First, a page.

This post is a collaboration with Beef. It’s What’s for Dinner., on behalf of the Beef Checkoff. I received compensation, but all opinions are my own.
As moms, we want to provide our kids with the very best. We constantly worry about their safety, their happiness, and their well-being—and you know what? That’s completely normal! My boys are currently 4 and 6 years old, and I still peek into their bedrooms at night just to make sure they’re sleeping soundly and comfortably.
Another thing that we worry about is our kid’s nutrition. We often wonder if they are getting the proper amount of nutrients needed for their growing bodies. And to make sure that happens, we usually try to set the proper foundation for nutritious food choices from the very beginning.
As our babies grow and start to venture off into those first foods, we often think of cereal or oatmeal. And some of us choose to start with a fruit or veggies, such as bananas, green beans, & broccoli—but did you know that an ideal first food for your infant can be beef? Yes, that’s right, beef can be a first food! It contains iron and other nutrients that babies need for proper growth and development.
I had the privilege of attending an E-vent, Eating in the Early Years, hosted by Beef. It’s What’s For Dinner, a contractor to the Beef Checkoff, and I learned some very valuable information about the benefits of introducing beef as a first food. And I’m super excited to share that information with you today!
First, let’s look at how beef can help support growth and development for your little one.
The Many Benefits of Beef
Every little bite counts for little ones. Nutrient density of foods, particularly iron-rich foods, is important to consider in the 6-12 months stage of life where small amounts of foods are consumed. Nutrient dense, iron-rich foods like beef (ie, the amount of iron or zinc per 100 kcal) offer big nutrition in each little bite.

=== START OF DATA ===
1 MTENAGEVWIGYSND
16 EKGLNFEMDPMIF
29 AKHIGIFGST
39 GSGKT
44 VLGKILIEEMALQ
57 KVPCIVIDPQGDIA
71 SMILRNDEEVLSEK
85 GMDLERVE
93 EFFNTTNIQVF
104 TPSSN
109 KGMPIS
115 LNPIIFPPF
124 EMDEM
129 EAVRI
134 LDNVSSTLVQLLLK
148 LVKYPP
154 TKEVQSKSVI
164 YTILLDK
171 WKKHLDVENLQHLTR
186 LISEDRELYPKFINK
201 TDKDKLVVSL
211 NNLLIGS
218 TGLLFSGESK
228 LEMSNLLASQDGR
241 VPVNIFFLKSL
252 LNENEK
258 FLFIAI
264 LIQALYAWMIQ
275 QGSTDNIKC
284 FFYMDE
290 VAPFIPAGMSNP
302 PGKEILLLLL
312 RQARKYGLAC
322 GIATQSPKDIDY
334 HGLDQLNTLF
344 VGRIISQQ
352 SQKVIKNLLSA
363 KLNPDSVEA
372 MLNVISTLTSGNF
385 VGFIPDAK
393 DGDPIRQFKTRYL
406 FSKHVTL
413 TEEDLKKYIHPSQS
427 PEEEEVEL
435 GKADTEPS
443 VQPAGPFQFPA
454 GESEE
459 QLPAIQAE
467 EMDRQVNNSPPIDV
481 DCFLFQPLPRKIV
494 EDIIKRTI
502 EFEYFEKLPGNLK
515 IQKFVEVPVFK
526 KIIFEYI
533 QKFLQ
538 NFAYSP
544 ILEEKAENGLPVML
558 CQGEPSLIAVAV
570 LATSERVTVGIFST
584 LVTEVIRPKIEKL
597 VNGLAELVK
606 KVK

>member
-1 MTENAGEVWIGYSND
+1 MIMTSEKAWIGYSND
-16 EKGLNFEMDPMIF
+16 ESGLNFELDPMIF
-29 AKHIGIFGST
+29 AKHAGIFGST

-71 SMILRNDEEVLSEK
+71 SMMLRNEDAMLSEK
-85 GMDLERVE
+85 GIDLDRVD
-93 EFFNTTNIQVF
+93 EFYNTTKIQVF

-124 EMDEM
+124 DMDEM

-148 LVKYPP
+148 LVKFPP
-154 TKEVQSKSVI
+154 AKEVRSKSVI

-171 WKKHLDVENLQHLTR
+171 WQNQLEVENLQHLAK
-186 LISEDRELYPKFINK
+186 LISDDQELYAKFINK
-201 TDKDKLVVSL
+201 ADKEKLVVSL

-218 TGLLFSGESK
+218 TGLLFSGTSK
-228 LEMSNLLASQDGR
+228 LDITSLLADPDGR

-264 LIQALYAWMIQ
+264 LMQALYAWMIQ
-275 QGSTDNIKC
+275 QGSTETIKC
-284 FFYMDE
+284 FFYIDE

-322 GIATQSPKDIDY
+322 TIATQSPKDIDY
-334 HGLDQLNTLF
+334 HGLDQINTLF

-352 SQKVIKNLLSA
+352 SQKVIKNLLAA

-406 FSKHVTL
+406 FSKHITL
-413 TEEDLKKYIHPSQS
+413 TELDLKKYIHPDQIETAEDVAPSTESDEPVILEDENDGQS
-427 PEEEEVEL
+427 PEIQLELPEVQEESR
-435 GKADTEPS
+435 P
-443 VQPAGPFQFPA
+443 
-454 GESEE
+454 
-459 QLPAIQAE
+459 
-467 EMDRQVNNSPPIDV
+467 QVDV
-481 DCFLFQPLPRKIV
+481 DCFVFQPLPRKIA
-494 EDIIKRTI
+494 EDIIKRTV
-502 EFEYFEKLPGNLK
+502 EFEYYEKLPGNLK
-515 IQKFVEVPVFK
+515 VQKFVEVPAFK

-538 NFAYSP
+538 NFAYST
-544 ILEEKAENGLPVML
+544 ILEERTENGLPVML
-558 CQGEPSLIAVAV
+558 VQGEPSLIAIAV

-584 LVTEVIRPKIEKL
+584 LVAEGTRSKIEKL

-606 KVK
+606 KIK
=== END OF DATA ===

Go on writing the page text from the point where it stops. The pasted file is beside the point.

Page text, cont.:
Starting at around six months of age, exclusively breastfed infants need a good dietary source of iron, as their iron needs cannot be met by breastmilk alone. Low levels of vitamin B12 are also a concern for those moms who may not consume any animal sources of food.
There are several iron-fortified baby foods on the market, such as cereal and oatmeal, but those foods typically contain non-heme iron, which is iron found in plants. Non-heme iron isn’t as easy for the body to absorb when compared to heme iron, which is found in animal-sourced foods like beef.
Beef is a good source of highly absorbable iron. The RDA (recommended daily allowance) for iron is 11mg for infants (7-12 months) and 7mg for toddlers (1-3 years old). Beef is also an excellent source of zinc and Vitamin B12.
Consumer behavior research shows that some parents might not serve beef early on because of some concerns, which may include:
- Fear of their little one choking
- Fear of their child developing an allergic reaction
- Fear of wasting food associated with rejection
While safety and food waste are understandable concerns when trying new foods, there are safe ways to introduce beef as a first food.
Ideas for safely offering beef to your infant or toddler
There aren’t many ready-made meat options for babies on the market. Some brands of baby food wait until their stage two or three foods to include meat. A simple, safe solution could include blending your own meat into a homemade puree in a blender or food processor. You could use water, formula, or breast milk to thin it out and you can also blend in veggies like sweet potato, squash, or tomatoes for extra flavor.
Concerns & Apprehensions
If you’re doing baby-led weaning, try choosing pieces of meat that are very soft and moist, such as shredded meat or ground beef that has been cooked in the pressure cooker or slow cooker. For toddlers, try offering meatballs served with a fun dipping sauce or shredded beef mini sliders!
If you have questions about starting solid foods, consult a physician or health care provider.
Beef. It’s What’s For Dinner. https://www.beefitswhatsfordinner.com/
Fearless Feeding: How to Raise Healthy Eaters from High Chair to High School by Jill Castle and Maryann Jacobsen (2018)
Lindsay H. Allen, PhD -USDA, ARS Western Human Nutrition Research Center
Scientific Report of the 2020 Dietary Guidelines Advisory Committee: Advisory Report to the Secretary of Agriculture and the Secretary of Health and Human Services. Dietary Guidelines Advisory Committee (2020).